Object.wait(long) not returning the time remaining.

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Object.wait(long) not returning the time remaining.

Jason Mehrens
This might be off topic but, can someone clarify the evaluation of RFE
6176773 to me? Here is the link:
http://bugs.sun.com/bugdatabase/view_bug.do?bug_id=6176773

The evaluator states: "The actual signature of Object.wait can never be
changed, because of binary
compatibility."  I don't see how changing the return type of a final void
method can break binary compatibility (adding a new method to Object is a
different story).  The method has a void return type so no caller is looking
at the return value, there is none.  The method is final so no subclass or
interface has to deal with return type change because it can't override
method.  Existing code does care what the return type because it doesn't
access it.

Reflection is the only thing I can think of that might break if the code is
explicitly checking the return type of Object.wait(long) and taking a
different code path if it is not void.  Since everything is an "Object" why
would use reflection to call wait?  Maybe an introspection tool would look
at the return type but I doubt it would cause tool from working.

Jason Mehrens


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Re: Object.wait(long) not returning the time remaining.

Joe Bowbeer
Adding a return type to a void method would create two incompatibilities:

1. Existing callers of Object.wait would not pop the newly returned value.

2. Existing importers of Object.wait would fail to locate the method.

See Method Descriptors and Return Descriptors in the class file doc:

http://java.sun.com/docs/books/vmspec/2nd-edition/html/ClassFile.doc.html


On 11/1/05, Jason Mehrens <[hidden email]> wrote:
This might be off topic but, can someone clarify the evaluation of RFE
6176773 to me? Here is the link:
http://bugs.sun.com/bugdatabase/view_bug.do?bug_id=6176773

The evaluator states: "The actual signature of Object.wait can never be
changed, because of binary
compatibility."  I don't see how changing the return type of a final void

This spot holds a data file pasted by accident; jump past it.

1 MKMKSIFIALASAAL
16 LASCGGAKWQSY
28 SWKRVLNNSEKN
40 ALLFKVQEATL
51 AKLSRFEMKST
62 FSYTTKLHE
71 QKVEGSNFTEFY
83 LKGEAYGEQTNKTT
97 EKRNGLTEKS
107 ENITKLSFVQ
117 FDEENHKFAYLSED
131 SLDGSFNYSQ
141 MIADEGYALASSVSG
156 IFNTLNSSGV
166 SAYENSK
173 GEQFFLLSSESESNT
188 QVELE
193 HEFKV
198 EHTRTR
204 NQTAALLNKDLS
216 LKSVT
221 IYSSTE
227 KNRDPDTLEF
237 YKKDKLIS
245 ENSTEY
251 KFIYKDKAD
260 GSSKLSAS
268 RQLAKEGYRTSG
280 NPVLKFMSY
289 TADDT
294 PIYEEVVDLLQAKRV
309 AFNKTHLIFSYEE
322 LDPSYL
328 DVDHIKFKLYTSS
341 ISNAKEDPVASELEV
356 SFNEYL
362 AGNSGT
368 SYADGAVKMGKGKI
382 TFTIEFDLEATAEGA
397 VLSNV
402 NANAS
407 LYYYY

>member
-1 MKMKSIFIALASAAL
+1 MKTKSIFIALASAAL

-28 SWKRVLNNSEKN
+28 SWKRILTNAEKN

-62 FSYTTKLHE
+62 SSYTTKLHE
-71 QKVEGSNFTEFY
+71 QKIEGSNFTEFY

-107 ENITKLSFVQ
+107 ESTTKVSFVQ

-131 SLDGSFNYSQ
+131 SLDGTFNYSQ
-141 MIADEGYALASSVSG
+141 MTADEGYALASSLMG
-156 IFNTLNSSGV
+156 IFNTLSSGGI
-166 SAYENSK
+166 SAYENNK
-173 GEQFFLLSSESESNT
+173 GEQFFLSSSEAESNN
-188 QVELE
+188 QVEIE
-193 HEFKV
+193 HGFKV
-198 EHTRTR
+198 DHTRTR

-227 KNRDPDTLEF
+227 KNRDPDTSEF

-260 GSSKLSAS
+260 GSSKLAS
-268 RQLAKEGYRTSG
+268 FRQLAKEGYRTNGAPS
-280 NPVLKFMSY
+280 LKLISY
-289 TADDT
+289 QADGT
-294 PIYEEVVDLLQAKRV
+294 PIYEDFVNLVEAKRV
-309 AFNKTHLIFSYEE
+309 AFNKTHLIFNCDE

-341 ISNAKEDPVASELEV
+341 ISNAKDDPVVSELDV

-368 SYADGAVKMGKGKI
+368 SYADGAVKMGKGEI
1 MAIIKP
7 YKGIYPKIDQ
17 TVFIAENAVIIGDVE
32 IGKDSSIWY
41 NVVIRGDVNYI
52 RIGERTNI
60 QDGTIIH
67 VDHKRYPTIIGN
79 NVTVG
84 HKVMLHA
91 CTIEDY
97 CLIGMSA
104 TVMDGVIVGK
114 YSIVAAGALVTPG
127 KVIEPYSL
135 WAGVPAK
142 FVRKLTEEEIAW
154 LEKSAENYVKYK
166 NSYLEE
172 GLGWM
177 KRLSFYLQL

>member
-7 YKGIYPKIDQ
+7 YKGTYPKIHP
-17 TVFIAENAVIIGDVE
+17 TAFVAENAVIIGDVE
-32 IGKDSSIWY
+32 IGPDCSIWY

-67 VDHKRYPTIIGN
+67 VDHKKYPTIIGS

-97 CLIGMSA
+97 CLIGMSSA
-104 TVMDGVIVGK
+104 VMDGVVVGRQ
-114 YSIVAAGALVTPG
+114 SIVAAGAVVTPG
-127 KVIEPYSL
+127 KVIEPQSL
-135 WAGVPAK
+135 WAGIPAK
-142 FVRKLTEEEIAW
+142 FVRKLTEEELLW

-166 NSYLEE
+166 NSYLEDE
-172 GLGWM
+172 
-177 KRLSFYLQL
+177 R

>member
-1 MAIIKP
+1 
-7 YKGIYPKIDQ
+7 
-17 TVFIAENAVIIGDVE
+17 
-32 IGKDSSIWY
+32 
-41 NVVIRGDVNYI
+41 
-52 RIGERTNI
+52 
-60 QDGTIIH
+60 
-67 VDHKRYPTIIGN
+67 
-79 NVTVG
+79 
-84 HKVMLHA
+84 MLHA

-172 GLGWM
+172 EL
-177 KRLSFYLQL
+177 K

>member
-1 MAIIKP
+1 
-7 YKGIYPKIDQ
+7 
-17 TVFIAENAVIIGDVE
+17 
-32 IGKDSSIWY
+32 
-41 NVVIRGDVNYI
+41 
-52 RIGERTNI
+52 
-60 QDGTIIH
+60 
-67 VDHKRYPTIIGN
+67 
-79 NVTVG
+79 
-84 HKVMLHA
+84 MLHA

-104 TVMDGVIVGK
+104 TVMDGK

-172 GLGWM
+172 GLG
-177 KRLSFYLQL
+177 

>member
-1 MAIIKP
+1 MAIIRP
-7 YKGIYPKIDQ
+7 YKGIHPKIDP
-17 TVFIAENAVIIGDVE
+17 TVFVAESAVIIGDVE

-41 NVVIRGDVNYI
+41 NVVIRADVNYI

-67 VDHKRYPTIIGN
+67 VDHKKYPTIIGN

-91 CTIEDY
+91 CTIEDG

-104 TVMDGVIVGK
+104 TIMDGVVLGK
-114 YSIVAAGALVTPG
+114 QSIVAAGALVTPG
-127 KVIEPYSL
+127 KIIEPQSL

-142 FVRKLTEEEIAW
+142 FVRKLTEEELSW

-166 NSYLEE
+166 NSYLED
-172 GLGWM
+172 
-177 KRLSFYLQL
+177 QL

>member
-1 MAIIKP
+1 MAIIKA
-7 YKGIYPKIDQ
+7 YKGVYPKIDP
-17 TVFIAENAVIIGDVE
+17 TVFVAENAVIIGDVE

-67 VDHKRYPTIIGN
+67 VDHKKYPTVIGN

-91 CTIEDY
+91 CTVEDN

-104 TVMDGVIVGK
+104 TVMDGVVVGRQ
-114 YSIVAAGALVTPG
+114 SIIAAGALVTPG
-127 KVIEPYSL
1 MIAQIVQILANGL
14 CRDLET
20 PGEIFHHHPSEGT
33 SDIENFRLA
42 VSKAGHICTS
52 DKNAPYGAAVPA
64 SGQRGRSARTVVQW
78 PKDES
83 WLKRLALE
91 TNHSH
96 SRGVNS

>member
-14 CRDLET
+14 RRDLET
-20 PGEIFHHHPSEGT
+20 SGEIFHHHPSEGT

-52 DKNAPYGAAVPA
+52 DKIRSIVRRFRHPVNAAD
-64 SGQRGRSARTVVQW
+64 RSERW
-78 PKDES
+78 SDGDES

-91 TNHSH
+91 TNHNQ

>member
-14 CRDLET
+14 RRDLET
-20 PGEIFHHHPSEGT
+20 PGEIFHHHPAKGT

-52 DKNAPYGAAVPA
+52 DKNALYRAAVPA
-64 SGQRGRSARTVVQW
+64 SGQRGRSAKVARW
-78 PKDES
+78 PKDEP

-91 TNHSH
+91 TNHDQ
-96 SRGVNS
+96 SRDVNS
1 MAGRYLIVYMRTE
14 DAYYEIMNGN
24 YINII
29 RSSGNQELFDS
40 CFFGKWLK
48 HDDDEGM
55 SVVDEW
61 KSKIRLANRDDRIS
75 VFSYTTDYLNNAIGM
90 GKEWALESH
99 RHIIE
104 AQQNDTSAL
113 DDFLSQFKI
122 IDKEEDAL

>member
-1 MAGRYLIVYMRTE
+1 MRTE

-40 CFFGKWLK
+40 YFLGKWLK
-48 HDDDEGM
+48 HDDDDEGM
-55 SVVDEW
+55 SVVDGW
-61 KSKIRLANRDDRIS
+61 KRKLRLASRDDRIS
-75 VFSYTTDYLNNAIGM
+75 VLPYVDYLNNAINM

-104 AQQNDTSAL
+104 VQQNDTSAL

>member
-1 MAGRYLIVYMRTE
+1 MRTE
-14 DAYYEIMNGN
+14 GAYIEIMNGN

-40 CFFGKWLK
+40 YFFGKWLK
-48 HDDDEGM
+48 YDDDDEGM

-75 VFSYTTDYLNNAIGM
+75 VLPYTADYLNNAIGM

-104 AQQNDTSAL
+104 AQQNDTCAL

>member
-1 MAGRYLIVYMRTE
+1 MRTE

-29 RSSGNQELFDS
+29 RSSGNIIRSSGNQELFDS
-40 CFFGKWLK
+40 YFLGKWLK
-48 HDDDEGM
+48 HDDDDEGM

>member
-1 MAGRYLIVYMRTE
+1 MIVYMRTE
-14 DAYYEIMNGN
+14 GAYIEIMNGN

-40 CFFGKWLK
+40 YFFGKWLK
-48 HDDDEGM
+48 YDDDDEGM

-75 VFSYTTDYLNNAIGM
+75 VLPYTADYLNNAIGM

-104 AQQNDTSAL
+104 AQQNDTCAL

method can break binary compatibility (adding a new method to Object is a
different story).  The method has a void return type so no caller is looking
at the return value, there is none.  The method is final so no subclass or
interface has to deal with return type change because it can't override
method.  Existing code does care what the return type because it doesn't
access it.

Reflection is the only thing I can think of that might break if the code is
explicitly checking the return type of Object.wait (long) and taking a
different code path if it is not void.  Since everything is an "Object" why
would use reflection to call wait?  Maybe an introspection tool would look
at the return type but I doubt it would cause tool from working.

Jason Mehrens



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RE: Object.wait(long) not returning the timeremaining.

David Holmes
In reply to this post by Jason Mehrens
Jason,

> This might be off topic but, can someone clarify the evaluation of RFE
> 6176773 to me? Here is the link:
> http://bugs.sun.com/bugdatabase/view_bug.do?bug_id=6176773
>

I'm surprised they even accepted the above as a RFE. This was killed off
long long ago - see:
http://bugs.sun.com/bugdatabase/view_bug.do?bug_id=4027382

This could have been fixed in 1997 one way or another but they didn't see
that. Ancient history now.

> The evaluator states: "The actual signature of Object.wait can never be
> changed, because of binary
> compatibility."  I don't see how changing the return type of a final void